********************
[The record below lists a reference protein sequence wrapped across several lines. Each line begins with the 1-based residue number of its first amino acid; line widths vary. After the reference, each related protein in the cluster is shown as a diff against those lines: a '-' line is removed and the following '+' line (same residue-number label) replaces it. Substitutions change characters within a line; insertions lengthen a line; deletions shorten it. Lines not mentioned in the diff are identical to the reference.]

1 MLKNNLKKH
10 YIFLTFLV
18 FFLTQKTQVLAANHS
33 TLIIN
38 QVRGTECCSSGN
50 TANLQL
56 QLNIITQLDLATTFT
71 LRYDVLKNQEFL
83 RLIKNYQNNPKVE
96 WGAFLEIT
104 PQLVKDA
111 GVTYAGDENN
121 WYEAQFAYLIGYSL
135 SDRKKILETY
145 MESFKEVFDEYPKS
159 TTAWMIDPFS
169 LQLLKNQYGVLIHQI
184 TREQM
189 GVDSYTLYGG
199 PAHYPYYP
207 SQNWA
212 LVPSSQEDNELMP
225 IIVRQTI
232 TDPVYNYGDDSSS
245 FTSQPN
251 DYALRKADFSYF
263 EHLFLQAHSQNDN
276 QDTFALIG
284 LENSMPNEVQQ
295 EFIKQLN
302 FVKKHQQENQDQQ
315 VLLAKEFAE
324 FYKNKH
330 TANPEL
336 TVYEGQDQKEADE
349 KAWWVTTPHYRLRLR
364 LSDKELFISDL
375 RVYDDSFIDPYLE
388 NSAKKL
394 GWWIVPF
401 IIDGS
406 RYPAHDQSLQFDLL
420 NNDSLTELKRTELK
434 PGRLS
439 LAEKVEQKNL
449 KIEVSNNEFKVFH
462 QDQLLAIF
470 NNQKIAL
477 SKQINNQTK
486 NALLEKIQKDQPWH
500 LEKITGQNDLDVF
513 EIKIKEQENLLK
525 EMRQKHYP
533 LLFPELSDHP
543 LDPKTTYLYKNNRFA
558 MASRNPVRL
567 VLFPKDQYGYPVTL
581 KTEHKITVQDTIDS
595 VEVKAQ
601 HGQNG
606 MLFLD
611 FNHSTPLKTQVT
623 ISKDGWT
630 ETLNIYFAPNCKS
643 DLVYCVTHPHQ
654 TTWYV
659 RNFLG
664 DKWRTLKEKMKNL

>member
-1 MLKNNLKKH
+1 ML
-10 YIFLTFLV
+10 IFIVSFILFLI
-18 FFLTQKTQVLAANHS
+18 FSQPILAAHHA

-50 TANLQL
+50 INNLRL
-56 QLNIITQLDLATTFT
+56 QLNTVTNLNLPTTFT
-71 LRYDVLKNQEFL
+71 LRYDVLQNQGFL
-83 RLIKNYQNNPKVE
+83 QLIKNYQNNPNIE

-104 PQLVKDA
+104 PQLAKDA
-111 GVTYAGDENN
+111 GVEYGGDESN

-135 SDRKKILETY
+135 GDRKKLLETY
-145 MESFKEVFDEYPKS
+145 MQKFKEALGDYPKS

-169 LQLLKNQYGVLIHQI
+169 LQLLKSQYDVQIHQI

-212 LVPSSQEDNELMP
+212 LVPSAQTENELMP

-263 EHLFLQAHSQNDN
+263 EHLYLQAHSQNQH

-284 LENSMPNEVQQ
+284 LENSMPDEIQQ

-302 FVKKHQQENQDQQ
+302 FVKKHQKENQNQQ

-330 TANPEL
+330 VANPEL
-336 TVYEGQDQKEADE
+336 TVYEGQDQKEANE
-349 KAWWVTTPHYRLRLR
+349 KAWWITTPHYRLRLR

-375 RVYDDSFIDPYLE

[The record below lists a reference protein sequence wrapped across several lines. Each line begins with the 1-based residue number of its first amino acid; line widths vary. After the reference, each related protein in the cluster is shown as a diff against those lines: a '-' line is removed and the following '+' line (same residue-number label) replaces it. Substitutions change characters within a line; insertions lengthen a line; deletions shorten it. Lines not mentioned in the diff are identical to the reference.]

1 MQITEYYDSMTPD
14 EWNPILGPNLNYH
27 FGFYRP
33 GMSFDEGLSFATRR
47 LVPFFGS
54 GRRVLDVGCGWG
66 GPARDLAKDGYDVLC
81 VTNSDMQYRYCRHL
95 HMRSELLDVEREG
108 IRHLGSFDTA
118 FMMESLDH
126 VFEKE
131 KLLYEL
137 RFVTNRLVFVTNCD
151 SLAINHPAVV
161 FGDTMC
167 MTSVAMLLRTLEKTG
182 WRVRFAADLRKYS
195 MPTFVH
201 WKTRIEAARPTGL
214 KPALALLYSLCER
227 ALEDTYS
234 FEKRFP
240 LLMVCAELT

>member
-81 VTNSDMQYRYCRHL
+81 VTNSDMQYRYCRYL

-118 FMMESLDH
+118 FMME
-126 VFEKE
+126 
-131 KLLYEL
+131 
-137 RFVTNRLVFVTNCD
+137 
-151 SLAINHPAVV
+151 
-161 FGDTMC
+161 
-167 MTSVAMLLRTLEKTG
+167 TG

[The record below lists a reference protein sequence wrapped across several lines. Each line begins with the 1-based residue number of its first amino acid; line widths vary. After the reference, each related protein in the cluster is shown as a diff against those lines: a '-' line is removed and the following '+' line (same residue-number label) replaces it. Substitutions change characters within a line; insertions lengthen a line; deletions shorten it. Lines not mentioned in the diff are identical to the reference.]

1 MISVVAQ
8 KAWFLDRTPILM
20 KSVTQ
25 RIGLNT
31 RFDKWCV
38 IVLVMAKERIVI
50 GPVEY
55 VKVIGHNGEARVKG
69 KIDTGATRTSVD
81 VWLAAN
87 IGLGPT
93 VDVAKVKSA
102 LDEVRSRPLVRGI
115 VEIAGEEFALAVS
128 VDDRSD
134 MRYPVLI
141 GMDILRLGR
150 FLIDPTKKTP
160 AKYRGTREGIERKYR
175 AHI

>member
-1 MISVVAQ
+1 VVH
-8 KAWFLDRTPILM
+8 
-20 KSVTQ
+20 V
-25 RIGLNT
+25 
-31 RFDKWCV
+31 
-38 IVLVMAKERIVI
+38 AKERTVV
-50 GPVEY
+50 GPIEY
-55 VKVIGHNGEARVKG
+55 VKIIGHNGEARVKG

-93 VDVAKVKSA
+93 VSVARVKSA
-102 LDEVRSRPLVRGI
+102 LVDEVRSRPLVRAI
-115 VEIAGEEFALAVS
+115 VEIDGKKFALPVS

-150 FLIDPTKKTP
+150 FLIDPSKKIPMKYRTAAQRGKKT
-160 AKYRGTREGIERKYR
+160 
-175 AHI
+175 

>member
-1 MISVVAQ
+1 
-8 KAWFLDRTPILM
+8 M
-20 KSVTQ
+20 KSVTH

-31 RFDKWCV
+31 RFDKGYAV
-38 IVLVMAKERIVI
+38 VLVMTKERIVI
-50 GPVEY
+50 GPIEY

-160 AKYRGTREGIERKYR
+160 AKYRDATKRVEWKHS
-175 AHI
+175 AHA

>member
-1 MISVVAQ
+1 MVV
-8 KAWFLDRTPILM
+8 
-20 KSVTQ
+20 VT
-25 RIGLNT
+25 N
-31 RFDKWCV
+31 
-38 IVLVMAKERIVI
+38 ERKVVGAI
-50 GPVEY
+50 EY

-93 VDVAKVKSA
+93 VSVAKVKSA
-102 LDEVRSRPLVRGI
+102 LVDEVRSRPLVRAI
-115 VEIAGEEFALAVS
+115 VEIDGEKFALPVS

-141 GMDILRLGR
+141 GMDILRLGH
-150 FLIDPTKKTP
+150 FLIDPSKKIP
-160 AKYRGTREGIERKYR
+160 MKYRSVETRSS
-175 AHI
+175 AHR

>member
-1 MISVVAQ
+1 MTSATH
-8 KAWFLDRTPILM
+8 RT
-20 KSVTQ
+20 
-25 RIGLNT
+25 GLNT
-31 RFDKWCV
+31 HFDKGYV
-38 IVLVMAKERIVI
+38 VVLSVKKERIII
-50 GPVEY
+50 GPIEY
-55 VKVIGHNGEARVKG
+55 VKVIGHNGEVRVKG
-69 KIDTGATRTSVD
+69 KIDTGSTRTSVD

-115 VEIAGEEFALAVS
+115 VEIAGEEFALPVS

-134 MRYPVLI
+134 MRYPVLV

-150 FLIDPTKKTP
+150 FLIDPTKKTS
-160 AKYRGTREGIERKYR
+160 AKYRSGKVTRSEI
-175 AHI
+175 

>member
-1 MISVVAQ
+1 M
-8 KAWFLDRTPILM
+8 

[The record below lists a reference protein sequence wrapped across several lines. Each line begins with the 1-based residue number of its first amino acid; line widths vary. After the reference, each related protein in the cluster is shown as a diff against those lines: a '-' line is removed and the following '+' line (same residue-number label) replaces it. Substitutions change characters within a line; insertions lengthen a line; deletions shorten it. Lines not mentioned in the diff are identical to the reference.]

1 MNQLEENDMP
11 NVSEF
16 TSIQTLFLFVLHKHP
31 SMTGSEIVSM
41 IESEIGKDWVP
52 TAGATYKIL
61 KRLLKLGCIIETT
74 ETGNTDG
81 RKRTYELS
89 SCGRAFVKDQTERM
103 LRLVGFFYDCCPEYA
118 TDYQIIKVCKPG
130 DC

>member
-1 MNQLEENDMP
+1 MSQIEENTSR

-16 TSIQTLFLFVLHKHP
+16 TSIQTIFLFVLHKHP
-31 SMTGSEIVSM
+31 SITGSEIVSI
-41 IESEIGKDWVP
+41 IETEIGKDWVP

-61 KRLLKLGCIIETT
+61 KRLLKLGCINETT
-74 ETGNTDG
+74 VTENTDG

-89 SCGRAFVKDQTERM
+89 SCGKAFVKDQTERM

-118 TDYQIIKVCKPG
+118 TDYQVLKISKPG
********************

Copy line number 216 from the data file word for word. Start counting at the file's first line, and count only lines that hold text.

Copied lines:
+160 AKYRDATKRVEWKHS